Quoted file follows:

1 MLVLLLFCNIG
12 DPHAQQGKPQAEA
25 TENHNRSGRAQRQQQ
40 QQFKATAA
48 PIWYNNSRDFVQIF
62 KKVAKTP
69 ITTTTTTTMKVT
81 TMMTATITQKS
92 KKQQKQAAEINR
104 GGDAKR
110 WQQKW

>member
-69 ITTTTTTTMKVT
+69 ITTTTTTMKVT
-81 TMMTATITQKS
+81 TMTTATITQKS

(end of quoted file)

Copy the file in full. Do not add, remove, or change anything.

1 MLVLLLFCNIG
12 DPHAQQGKPQAEA
25 TENHNRSGRAQRQQQ
40 QQFKATAA
48 PIWYNNSRDFVQIF
62 KKVAKTP
69 ITTTTTTTMKVT
81 TMMTATITQKS
92 KKQQKQAAEINR
104 GGDAKR
110 WQQKW

>member
-69 ITTTTTTTMKVT
+69 ITTTTTTMKVT
-81 TMMTATITQKS
+81 TMTTATITQKS